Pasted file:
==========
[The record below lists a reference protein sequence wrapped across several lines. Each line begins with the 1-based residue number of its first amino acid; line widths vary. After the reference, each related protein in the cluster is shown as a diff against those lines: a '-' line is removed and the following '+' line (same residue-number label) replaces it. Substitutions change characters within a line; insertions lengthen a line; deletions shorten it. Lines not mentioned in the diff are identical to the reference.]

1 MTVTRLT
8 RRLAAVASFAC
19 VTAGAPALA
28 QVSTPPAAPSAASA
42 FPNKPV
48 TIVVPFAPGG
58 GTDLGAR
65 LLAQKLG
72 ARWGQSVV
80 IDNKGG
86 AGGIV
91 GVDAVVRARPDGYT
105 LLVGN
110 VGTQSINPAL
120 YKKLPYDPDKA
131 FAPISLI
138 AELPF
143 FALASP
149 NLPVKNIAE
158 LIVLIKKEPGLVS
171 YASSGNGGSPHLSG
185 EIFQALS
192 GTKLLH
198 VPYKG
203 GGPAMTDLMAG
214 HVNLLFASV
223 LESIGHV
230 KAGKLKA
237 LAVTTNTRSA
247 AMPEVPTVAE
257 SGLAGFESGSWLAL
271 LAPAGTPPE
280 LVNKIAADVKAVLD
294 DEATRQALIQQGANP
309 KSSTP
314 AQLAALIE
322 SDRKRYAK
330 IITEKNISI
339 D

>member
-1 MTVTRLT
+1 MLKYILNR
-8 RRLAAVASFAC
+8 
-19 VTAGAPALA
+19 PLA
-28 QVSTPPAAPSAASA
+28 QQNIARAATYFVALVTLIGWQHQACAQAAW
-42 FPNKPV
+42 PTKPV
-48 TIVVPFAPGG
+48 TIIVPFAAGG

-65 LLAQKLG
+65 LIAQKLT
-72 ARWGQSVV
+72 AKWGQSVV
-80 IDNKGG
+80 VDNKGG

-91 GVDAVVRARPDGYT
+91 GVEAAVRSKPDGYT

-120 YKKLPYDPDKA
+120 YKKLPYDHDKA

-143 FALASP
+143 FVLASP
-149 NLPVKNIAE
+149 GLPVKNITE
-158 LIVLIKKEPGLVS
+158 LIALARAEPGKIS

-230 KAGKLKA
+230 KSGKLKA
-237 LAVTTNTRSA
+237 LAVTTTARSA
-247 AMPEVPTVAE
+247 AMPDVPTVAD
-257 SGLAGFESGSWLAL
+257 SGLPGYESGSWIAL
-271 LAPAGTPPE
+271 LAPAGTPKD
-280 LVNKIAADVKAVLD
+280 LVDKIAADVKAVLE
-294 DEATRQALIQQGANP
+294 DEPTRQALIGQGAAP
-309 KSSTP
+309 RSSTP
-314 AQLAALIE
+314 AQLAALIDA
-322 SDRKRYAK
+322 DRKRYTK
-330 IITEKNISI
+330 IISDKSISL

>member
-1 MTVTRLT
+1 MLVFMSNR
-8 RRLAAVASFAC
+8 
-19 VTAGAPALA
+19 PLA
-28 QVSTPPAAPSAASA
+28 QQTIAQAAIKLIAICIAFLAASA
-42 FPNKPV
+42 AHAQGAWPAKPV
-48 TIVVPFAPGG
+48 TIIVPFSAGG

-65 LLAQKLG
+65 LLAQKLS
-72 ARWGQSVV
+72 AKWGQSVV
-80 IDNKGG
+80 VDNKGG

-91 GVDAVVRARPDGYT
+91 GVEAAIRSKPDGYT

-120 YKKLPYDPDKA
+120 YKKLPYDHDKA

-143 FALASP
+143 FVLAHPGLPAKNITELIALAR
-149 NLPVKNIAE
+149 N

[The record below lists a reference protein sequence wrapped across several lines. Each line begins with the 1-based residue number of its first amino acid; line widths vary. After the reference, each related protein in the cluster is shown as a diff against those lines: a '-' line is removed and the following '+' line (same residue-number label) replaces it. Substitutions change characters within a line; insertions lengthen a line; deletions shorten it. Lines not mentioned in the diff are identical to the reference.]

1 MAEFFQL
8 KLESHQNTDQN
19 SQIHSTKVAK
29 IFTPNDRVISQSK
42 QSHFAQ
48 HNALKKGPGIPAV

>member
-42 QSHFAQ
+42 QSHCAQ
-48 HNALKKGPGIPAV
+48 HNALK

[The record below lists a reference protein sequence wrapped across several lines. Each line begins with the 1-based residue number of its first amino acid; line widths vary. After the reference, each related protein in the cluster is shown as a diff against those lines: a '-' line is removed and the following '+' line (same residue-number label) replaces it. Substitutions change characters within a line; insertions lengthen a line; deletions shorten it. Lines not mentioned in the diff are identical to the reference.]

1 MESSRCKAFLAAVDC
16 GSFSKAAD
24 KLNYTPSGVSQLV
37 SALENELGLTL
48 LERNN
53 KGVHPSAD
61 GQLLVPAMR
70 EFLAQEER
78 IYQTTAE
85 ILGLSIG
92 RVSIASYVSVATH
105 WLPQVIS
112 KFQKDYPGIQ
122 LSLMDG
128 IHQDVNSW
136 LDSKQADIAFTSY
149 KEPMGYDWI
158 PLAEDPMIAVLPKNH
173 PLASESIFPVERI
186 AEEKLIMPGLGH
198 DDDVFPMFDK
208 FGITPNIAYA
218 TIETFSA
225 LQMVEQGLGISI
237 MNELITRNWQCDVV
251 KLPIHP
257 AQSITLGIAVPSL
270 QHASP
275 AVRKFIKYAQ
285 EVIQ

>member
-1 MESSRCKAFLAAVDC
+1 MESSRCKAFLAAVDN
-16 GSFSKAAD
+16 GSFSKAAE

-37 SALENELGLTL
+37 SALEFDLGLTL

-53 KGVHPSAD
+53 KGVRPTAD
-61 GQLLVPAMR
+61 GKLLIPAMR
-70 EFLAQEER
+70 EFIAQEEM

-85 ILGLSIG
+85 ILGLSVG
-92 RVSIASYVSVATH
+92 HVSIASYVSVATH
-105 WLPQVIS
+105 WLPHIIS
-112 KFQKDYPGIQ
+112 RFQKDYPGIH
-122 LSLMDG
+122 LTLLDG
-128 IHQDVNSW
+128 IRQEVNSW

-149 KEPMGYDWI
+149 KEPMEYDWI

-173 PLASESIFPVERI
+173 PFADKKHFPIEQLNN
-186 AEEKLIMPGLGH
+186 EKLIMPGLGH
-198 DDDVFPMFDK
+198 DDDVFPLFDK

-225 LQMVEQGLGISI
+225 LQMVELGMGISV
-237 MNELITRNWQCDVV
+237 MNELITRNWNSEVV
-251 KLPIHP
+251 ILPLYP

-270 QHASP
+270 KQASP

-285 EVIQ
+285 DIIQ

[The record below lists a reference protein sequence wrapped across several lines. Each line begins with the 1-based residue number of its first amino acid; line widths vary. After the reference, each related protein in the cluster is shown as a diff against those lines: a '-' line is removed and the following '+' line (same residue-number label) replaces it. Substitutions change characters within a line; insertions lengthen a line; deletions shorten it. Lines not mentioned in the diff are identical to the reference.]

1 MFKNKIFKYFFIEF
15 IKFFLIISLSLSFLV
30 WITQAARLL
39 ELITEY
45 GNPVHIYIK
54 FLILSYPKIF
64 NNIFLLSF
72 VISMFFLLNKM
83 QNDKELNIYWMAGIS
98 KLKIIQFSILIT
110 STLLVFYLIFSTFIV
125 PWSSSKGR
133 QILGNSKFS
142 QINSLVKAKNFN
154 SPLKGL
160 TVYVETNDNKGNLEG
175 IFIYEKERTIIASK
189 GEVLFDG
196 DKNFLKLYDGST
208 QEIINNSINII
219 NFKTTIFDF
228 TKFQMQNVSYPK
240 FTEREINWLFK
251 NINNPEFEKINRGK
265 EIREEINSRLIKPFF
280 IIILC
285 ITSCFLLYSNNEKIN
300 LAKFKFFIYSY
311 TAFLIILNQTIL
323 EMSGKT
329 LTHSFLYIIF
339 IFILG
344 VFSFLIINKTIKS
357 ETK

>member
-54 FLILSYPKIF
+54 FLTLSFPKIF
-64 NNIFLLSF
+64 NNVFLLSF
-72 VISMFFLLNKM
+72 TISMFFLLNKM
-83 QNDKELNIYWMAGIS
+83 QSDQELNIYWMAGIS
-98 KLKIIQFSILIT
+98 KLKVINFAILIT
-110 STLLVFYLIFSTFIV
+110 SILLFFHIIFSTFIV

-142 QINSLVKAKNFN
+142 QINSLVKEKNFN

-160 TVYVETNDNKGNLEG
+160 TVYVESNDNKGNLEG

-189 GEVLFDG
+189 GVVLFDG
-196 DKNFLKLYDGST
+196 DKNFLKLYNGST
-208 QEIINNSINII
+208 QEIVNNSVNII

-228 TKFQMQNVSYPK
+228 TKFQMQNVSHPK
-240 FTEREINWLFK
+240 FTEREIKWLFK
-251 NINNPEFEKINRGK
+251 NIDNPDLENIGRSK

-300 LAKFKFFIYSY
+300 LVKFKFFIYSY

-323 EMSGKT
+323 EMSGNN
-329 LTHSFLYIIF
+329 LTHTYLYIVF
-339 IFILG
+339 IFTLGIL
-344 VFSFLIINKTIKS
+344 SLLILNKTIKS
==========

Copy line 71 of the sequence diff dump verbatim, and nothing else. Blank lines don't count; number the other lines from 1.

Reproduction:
+230 KSGKLKA